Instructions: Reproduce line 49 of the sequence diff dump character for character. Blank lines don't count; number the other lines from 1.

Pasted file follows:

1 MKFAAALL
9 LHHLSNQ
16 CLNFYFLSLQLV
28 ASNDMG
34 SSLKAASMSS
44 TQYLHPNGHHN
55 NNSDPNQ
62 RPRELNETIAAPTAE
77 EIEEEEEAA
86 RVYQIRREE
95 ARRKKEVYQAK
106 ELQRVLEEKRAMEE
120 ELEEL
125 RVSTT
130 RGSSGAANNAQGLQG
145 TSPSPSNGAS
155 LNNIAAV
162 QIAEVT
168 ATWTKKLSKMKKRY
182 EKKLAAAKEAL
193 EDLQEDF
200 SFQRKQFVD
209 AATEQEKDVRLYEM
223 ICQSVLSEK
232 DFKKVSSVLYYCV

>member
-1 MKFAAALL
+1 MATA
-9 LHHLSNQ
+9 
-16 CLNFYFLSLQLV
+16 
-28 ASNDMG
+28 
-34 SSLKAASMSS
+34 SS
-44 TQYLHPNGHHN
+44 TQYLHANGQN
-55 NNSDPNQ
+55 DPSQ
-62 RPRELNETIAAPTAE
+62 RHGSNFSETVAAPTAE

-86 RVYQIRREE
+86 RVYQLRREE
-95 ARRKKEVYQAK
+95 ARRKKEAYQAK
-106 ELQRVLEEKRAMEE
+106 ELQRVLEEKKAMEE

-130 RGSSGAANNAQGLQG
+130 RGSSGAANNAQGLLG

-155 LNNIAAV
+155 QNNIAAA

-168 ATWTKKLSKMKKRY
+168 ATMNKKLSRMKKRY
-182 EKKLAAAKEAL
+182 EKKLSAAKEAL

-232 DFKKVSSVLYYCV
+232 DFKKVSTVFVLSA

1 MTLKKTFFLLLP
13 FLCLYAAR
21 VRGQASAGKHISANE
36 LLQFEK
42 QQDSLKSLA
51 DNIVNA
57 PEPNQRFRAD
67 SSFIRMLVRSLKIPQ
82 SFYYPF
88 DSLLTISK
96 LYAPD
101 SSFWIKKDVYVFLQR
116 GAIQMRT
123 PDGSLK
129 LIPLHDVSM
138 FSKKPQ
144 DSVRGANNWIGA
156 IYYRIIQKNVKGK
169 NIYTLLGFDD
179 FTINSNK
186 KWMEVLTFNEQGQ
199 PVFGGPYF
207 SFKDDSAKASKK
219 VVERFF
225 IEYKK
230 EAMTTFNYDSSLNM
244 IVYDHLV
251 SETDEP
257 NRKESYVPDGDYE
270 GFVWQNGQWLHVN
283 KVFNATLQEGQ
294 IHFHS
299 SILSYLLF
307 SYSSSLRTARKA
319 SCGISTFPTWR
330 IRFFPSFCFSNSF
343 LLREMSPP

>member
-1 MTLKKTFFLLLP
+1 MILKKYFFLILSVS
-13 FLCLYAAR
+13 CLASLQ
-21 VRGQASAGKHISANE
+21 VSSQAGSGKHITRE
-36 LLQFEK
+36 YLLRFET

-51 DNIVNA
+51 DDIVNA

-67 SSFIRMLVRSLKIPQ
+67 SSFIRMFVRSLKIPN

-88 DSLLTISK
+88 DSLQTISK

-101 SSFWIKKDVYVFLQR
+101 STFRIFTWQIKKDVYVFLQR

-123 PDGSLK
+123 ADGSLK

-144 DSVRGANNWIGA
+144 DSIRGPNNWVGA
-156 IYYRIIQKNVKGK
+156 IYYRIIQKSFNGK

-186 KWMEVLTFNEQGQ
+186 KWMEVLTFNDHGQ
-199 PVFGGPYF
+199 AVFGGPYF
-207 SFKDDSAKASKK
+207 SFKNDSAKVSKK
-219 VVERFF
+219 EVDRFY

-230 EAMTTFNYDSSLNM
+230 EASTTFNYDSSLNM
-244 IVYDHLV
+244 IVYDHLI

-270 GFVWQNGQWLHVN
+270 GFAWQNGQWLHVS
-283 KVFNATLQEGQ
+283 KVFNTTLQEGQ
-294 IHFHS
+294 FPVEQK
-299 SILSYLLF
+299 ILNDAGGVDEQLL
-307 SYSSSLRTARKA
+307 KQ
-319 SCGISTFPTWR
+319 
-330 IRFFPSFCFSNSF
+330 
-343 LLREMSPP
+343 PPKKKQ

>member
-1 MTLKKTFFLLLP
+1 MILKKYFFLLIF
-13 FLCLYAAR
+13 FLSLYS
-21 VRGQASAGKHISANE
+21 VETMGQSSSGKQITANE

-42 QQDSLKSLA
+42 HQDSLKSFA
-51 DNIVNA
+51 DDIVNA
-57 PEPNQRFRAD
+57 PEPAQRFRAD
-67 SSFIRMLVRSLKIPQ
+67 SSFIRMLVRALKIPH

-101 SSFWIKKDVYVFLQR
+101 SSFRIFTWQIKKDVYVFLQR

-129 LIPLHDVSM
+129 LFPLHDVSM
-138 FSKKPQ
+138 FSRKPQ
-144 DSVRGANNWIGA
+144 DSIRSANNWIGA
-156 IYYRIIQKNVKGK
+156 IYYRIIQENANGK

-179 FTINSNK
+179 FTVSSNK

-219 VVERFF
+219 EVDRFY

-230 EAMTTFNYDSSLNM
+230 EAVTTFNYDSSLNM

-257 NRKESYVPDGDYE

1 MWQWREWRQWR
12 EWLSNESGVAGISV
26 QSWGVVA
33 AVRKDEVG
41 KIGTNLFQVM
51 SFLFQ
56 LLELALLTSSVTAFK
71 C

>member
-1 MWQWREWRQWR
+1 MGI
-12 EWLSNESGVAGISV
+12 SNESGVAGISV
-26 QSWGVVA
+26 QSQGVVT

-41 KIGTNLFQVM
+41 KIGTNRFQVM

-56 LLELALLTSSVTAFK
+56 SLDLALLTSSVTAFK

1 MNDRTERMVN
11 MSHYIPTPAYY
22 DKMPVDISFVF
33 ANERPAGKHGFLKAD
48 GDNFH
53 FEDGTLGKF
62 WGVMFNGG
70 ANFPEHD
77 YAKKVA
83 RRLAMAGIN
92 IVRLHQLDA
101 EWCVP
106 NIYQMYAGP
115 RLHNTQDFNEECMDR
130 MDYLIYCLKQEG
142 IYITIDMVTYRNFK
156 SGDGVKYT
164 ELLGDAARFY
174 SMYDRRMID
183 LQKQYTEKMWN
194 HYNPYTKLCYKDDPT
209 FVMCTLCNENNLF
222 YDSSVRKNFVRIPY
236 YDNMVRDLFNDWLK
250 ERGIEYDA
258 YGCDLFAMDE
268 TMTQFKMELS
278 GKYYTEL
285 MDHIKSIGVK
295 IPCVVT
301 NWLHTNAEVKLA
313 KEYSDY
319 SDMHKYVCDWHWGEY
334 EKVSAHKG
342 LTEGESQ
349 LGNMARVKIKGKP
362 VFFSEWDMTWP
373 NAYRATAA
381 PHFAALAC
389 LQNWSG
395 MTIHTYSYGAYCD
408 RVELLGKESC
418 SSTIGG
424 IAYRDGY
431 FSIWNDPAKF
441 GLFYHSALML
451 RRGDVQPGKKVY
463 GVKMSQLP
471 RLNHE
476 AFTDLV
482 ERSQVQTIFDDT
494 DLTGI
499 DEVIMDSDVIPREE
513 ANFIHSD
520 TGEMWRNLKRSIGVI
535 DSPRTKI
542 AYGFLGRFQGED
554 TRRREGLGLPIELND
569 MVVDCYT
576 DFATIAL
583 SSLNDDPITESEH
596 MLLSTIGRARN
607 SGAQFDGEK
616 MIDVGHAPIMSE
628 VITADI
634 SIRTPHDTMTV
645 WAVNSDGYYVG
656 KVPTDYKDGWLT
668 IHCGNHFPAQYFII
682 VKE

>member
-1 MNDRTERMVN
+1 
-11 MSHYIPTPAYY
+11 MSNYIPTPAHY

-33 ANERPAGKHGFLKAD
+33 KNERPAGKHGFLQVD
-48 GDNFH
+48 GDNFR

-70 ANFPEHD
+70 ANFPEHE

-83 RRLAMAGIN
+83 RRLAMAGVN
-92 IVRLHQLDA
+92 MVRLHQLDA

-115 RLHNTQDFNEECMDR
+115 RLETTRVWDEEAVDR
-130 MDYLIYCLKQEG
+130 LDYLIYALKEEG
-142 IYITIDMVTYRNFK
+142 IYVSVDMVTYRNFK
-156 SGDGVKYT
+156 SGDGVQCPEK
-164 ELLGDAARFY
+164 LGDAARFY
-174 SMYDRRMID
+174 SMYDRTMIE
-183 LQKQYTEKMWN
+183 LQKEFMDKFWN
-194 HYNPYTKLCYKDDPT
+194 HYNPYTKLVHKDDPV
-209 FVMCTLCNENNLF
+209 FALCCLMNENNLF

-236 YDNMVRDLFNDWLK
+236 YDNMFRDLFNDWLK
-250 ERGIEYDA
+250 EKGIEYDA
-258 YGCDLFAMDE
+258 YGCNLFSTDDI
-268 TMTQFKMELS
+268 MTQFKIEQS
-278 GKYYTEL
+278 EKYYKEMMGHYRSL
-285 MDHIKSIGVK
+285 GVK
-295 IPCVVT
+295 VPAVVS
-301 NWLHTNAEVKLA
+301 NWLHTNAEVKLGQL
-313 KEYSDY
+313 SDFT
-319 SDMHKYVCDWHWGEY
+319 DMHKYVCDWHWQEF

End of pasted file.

-130 RGSSGAANNAQGLQG